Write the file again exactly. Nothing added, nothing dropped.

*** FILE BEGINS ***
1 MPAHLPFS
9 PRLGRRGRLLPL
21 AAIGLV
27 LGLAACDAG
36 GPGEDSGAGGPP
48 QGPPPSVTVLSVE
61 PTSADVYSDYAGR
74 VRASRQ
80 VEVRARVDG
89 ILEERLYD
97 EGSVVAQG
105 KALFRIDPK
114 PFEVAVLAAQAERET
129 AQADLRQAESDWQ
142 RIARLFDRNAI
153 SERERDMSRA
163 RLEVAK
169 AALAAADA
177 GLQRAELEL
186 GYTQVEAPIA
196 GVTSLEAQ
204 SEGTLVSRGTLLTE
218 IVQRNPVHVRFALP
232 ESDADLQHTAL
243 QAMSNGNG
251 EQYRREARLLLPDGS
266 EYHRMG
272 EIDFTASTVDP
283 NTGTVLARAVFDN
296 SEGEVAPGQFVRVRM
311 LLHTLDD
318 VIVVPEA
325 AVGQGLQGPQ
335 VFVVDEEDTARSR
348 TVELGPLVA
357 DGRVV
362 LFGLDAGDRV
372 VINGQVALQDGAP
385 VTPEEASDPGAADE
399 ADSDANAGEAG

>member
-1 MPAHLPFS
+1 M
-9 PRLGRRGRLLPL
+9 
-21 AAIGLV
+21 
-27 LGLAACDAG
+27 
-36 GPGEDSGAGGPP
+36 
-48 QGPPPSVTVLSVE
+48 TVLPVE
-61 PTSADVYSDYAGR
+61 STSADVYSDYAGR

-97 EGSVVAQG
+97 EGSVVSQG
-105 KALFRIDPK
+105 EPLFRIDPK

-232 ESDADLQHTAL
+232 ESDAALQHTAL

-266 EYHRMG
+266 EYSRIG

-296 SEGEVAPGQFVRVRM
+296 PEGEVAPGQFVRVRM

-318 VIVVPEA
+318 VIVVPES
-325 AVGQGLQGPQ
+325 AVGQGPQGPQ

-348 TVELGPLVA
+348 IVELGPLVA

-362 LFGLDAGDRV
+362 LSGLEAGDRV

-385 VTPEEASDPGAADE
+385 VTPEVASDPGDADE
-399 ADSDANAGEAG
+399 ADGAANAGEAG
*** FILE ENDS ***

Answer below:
1 MPAHLPFS
9 PRLGRRGRLLPL
21 AAIGLV
27 LGLAACDAG
36 GPGEDSGAGGPP
48 QGPPPSVTVLSVE
61 PTSADVYSDYAGR
74 VRASRQ
80 VEVRARVDG
89 ILEERLYD
97 EGSVVAQG
105 KALFRIDPK
114 PFEVAVLAAQAERET
129 AQADLRQAESDWQ
142 RIARLFDRNAI
153 SERERDMSRA
163 RLEVAK
169 AALAAADA
177 GLQRAELEL
186 GYTQVEAPIA
196 GVTSLEAQ
204 SEGTLVSRGTLLTE
218 IVQRNPVHVRFALP
232 ESDADLQHTAL
243 QAMSNGNG
251 EQYRREARLLLPDGS
266 EYHRMG
272 EIDFTASTVDP
283 NTGTVLARAVFDN
296 SEGEVAPGQFVRVRM
311 LLHTLDD
318 VIVVPEA
325 AVGQGLQGPQ
335 VFVVDEEDTARSR
348 TVELGPLVA
357 DGRVV
362 LFGLDAGDRV
372 VINGQVALQDGAP
385 VTPEEASDPGAADE
399 ADSDANAGEAG

>member
-1 MPAHLPFS
+1 M
-9 PRLGRRGRLLPL
+9 
-21 AAIGLV
+21 
-27 LGLAACDAG
+27 
-36 GPGEDSGAGGPP
+36 
-48 QGPPPSVTVLSVE
+48 TVLPVE
-61 PTSADVYSDYAGR
+61 STSADVYSDYAGR

-97 EGSVVAQG
+97 EGSVVSQG
-105 KALFRIDPK
+105 EPLFRIDPK

-232 ESDADLQHTAL
+232 ESDAALQHTAL

-266 EYHRMG
+266 EYSRIG

-296 SEGEVAPGQFVRVRM
+296 PEGEVAPGQFVRVRM

-318 VIVVPEA
+318 VIVVPES
-325 AVGQGLQGPQ
+325 AVGQGPQGPQ

-348 TVELGPLVA
+348 IVELGPLVA

-362 LFGLDAGDRV
+362 LSGLEAGDRV

-385 VTPEEASDPGAADE
+385 VTPEVASDPGDADE
-399 ADSDANAGEAG
+399 ADGAANAGEAG